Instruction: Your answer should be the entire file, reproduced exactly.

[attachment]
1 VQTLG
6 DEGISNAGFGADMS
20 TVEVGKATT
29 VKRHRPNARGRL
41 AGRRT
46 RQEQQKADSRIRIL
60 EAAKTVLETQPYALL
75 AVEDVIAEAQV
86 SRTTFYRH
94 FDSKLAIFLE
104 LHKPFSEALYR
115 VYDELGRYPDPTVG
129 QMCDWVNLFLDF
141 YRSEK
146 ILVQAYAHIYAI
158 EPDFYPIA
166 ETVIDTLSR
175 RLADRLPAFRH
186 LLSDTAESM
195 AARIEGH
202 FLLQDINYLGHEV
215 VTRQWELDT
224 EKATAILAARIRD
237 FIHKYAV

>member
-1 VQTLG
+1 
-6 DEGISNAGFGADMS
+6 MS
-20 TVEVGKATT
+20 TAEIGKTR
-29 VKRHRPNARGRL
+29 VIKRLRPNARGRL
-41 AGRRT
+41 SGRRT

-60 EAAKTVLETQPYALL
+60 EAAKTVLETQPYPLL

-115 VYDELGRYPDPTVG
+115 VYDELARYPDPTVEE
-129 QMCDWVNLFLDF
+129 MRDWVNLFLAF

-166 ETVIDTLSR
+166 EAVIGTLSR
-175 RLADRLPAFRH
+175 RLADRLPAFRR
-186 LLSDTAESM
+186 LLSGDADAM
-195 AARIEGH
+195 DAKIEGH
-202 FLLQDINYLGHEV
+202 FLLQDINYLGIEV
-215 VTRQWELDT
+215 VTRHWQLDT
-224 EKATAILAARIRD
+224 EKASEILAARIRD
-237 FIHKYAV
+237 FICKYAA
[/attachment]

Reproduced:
1 VQTLG
6 DEGISNAGFGADMS
20 TVEVGKATT
29 VKRHRPNARGRL
41 AGRRT
46 RQEQQKADSRIRIL
60 EAAKTVLETQPYALL
75 AVEDVIAEAQV
86 SRTTFYRH
94 FDSKLAIFLE
104 LHKPFSEALYR
115 VYDELGRYPDPTVG
129 QMCDWVNLFLDF
141 YRSEK
146 ILVQAYAHIYAI
158 EPDFYPIA
166 ETVIDTLSR
175 RLADRLPAFRH
186 LLSDTAESM
195 AARIEGH
202 FLLQDINYLGHEV
215 VTRQWELDT
224 EKATAILAARIRD
237 FIHKYAV

>member
-1 VQTLG
+1 
-6 DEGISNAGFGADMS
+6 MS
-20 TVEVGKATT
+20 TAEIGKTR
-29 VKRHRPNARGRL
+29 VIKRLRPNARGRL
-41 AGRRT
+41 SGRRT

-60 EAAKTVLETQPYALL
+60 EAAKTVLETQPYPLL

-115 VYDELGRYPDPTVG
+115 VYDELARYPDPTVEE
-129 QMCDWVNLFLDF
+129 MRDWVNLFLAF

-166 ETVIDTLSR
+166 EAVIGTLSR
-175 RLADRLPAFRH
+175 RLADRLPAFRR
-186 LLSDTAESM
+186 LLSGDADAM
-195 AARIEGH
+195 DAKIEGH
-202 FLLQDINYLGHEV
+202 FLLQDINYLGIEV
-215 VTRQWELDT
+215 VTRHWQLDT
-224 EKATAILAARIRD
+224 EKASEILAARIRD
-237 FIHKYAV
+237 FICKYAA